The second characteristic of these investments that stood out was that the CVC investors had, on average, invested in the companies much earlier in the company’s lifespan than they had in other types of investments they had made. The average age of the companies when they took an investment from the CVC unit was just under three and a half years, while the average company age for other investments was almost two years older.
Recognizing these two characteristics alone indicated one thing: CVC organizations who are venturing further from the business were getting in earlier and were potentially investing more money than they were in other investments. Both lead to more risk for the CVC organization.
Successful Exploratory Venturing: Keeping the Business Unit at Arms Length
In addition, to the company characteristics, I also explored whether the corporate venture capital unit and the corporate business unit worked with the startup, and whether the unit working with the startup had any bearing on whether the investment was considered strategically successful. Two interesting attributes stuck out: the more the business unit was involved in sourcing the investment, rather than the CVC unit. In addition, the more involved the business unit was in supporting due diligence for the investment, the less strategically successful the investment was.
Both of these insights are logical. Sourcing investments is a product of networks. If the business unit is sourcing an investment, it is probably based on its existing network, market insight, and supporting ecosystem of companies.
Likewise, if the CVC unit relies too heavily (or at all) on the business unit to provide input on how successful the company may be, when the company’s assets, intellectual property, methods, technology, business model, target market, etc., may be far from what is expected in its model, it will be subject to filtering by business unit’s own view of the world. Would Blockbuster have approved of Redbox’s small rental fees, or lack of retail stores, or the appearance of red kiosks at McDonalds? Would Kodak have thought that sharing low megapixel cameras were a match for a quality printed photo on their paper?
These two facts don’t mean that the corporation should always be kept at arms length, only that the corporation is not as good at finding and investigating companies as the CVC organization is. Once an investment is made, the CVC organization is obligated to make sure the corporation can learn from it.
Here are some guidelines from my research and investment experience that can help any CVC organization better take on the challenge of exploratory investments:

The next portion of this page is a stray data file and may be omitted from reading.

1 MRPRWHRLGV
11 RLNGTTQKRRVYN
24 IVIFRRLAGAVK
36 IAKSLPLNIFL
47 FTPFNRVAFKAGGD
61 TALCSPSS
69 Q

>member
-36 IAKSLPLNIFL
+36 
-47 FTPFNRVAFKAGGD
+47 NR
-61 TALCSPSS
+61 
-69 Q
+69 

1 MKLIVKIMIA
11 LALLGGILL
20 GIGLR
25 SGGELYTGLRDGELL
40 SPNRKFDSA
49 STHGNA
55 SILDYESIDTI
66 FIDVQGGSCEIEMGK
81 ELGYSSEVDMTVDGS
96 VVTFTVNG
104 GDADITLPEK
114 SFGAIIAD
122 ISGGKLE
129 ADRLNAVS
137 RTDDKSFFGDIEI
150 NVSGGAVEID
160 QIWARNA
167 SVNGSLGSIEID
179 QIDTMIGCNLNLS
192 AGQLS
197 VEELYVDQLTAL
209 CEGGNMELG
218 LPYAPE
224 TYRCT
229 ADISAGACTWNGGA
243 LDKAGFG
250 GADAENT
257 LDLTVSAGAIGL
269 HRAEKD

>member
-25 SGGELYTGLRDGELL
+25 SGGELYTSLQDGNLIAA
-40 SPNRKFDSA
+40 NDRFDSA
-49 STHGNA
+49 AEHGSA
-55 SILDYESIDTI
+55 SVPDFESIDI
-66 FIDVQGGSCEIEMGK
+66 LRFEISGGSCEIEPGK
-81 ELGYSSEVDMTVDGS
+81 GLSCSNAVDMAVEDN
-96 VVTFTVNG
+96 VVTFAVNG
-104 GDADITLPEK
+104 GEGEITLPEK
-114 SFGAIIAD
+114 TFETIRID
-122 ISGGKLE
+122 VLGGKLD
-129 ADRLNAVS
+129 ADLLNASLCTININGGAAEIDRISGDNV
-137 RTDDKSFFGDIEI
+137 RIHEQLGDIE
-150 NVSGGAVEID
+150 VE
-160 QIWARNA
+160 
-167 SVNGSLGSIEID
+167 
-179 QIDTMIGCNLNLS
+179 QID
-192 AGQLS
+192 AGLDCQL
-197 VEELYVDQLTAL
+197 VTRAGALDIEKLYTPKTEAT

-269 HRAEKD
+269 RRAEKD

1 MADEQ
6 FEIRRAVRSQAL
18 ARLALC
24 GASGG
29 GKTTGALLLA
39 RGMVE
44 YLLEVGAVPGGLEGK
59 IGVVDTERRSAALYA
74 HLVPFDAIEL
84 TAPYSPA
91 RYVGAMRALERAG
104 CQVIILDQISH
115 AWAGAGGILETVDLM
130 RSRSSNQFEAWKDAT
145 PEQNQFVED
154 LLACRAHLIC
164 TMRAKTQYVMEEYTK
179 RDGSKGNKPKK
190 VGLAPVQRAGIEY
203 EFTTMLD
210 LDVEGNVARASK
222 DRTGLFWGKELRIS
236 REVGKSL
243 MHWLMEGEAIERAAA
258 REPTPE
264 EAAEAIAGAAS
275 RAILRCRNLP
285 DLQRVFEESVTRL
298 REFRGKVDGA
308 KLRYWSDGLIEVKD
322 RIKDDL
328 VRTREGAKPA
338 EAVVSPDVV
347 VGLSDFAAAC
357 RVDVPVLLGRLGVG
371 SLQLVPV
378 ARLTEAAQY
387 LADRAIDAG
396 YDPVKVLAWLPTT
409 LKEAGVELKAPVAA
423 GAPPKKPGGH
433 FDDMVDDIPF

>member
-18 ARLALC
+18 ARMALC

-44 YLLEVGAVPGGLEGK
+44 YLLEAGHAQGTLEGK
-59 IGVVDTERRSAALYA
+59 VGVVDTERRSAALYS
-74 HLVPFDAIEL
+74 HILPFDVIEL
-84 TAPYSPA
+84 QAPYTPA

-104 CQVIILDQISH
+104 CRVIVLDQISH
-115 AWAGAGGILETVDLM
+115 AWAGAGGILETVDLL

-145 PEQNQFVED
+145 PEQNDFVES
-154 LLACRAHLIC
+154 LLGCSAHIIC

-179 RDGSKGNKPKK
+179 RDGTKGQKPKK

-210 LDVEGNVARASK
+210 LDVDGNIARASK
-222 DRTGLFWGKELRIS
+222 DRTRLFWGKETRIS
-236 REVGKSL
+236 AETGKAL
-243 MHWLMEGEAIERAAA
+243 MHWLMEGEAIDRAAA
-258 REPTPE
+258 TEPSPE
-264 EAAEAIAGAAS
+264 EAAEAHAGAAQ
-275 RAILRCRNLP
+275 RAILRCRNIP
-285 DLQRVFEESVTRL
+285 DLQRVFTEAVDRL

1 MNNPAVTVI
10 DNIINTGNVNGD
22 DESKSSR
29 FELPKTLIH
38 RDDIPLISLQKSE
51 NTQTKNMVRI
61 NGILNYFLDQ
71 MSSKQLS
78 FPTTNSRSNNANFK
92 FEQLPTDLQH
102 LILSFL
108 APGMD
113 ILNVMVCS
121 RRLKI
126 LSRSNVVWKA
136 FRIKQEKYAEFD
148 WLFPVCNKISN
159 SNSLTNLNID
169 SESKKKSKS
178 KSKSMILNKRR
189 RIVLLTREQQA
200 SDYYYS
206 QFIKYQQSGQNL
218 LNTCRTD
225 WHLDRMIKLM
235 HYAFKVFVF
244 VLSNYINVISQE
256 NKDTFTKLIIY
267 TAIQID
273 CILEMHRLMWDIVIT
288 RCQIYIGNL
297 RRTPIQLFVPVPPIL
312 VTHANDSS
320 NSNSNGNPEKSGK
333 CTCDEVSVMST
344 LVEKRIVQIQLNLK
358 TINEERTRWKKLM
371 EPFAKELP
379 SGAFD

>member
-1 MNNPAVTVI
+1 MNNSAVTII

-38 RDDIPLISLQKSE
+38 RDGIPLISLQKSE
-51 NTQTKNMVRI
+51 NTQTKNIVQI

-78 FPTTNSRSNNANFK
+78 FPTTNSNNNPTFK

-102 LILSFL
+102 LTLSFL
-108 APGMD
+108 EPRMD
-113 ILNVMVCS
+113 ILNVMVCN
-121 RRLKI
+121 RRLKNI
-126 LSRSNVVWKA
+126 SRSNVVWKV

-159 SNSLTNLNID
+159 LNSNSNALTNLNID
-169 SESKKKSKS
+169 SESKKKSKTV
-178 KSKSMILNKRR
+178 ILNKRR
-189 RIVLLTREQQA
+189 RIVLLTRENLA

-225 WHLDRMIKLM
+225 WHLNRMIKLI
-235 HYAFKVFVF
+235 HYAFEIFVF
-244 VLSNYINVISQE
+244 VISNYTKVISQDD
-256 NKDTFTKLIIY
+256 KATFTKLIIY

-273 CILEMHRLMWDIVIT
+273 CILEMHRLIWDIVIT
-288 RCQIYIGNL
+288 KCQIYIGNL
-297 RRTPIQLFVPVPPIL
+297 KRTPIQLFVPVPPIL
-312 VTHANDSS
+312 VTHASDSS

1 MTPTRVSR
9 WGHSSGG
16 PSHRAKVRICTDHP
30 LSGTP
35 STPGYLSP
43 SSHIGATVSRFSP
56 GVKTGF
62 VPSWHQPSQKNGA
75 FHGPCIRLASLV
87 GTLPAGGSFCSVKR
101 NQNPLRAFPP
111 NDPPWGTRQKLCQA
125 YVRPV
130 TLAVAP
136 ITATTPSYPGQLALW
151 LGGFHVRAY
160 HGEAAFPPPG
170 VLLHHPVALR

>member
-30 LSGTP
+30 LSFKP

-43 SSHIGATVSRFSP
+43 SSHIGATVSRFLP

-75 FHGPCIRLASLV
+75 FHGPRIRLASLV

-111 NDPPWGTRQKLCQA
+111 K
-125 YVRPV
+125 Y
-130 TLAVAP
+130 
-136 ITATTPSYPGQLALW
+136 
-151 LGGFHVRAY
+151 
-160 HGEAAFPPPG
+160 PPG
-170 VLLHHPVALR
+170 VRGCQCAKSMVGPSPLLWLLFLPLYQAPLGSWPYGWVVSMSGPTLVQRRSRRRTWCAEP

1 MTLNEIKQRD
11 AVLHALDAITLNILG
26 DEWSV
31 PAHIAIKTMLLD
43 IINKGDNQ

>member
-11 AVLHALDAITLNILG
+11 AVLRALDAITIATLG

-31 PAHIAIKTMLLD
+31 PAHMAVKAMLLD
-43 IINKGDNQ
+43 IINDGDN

- Cast a wide net. Be open to diverse investments, not just looking for disruption, but for creating new opportunities to innovate and enhance what the corporation is doing.
- Create some CVC independence. Bring in the business unit to your investments, but don’t be beholden to it. If they expect to have a CVC organization that validates everything they are doing, they don’t know how to use a CVC unit properly.
- Broaden your personal network. Look for personal associations beyond those of the business unit. Create a network with academics, find those attacking a problem who have no industry experience. Going to a trade show? Find groups that are meeting on the fringe. Creating a larger network will not only expose you to more potential investments, but also those people who can help you diligence interesting deals.
- Prepare to be in for the long haul. Exploratory investments take more time and more money to make them success. Be ready for investing more capita and look to bring in expertise that can help the company find its way on the long journey to success.
- Don’t be afraid of failure. Exploratory investments may be subject to higher business failure and higher strategic failure. You have to accept and try to mitigate it.
While at Intel I found an interesting company that had created a solution that was getting some interest in the market. After some investigation, I invited the business unit who we thought might be impacted to help me look at it. After a short investigation in a couple of meetings, the business unit told us in no uncertain terms to not make the investment. In fact, they told us that they had a similar project underway that was superior in many ways to the prospective investment, so there was no need.
Undeterred, I introduced the company to Intel’s corporate research group to have them look at the technology and provide an unbiased opinion. One intrepid technology expert told me the startup understood things we didn’t and had technology that was far superior to what Intel was capable of doing. He also insisted that we would eventually need to understand what they were doing.
After further validation we invested in the company, despite the business unit’s opposition and put a senior company research on the board as a board observer. We also set up exploratory meetings every six months to keep them close to the company. Only 18 months later the business unit understood the company better, saw that they were getting market traction, and acquired the company for the very technology it had earlier dismissed.
With all the challenges and hazards of exploratory investing, it might be tempting for a CVC organization to keep its head down and focus on less risky ventures. However, venturing away from the core in more exploratory investments can bring even greater strategic gains to the corporation creating a more flexible, viable organization if the CVC organization and the business unit invest and manage them properly.
William Kilmer is a former managing director at Intel Capital as well as a start up CEO, author, and consultant. You can connect with him on Linkedin at http://www.linkedin.com/in/wkilmer
or through his website, www.williamkilmer.com.